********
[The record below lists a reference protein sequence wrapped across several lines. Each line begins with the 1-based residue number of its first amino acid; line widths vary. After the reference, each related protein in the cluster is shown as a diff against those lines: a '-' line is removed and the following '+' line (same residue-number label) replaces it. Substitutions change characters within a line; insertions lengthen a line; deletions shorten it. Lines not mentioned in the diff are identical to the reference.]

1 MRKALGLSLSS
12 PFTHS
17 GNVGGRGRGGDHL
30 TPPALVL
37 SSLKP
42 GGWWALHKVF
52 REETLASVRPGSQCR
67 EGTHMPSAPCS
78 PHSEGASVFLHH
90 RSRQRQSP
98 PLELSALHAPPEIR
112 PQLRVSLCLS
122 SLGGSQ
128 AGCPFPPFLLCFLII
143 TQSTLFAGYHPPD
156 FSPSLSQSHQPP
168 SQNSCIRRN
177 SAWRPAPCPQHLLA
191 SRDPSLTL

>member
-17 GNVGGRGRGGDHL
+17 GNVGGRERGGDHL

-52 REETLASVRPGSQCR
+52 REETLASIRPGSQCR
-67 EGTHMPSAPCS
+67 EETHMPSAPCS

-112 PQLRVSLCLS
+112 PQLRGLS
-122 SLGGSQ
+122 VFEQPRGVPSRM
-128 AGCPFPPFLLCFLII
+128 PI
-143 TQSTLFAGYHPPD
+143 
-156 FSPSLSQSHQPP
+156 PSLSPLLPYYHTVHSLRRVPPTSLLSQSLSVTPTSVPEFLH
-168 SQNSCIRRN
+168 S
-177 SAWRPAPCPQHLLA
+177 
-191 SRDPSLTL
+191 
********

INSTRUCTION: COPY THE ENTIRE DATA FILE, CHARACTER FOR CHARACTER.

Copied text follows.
[The record below lists a reference protein sequence wrapped across several lines. Each line begins with the 1-based residue number of its first amino acid; line widths vary. After the reference, each related protein in the cluster is shown as a diff against those lines: a '-' line is removed and the following '+' line (same residue-number label) replaces it. Substitutions change characters within a line; insertions lengthen a line; deletions shorten it. Lines not mentioned in the diff are identical to the reference.]

1 MRKALGLSLSS
12 PFTHS
17 GNVGGRGRGGDHL
30 TPPALVL
37 SSLKP
42 GGWWALHKVF
52 REETLASVRPGSQCR
67 EGTHMPSAPCS
78 PHSEGASVFLHH
90 RSRQRQSP
98 PLELSALHAPPEIR
112 PQLRVSLCLS
122 SLGGSQ
128 AGCPFPPFLLCFLII
143 TQSTLFAGYHPPD
156 FSPSLSQSHQPP
168 SQNSCIRRN
177 SAWRPAPCPQHLLA
191 SRDPSLTL

>member
-17 GNVGGRGRGGDHL
+17 GNVGGRERGGDHL

-52 REETLASVRPGSQCR
+52 REETLASIRPGSQCR
-67 EGTHMPSAPCS
+67 EETHMPSAPCS

-112 PQLRVSLCLS
+112 PQLRGLS
-122 SLGGSQ
+122 VFEQPRGVPSRM
-128 AGCPFPPFLLCFLII
+128 PI
-143 TQSTLFAGYHPPD
+143 
-156 FSPSLSQSHQPP
+156 PSLSPLLPYYHTVHSLRRVPPTSLLSQSLSVTPTSVPEFLH
-168 SQNSCIRRN
+168 S
-177 SAWRPAPCPQHLLA
+177 
-191 SRDPSLTL
+191 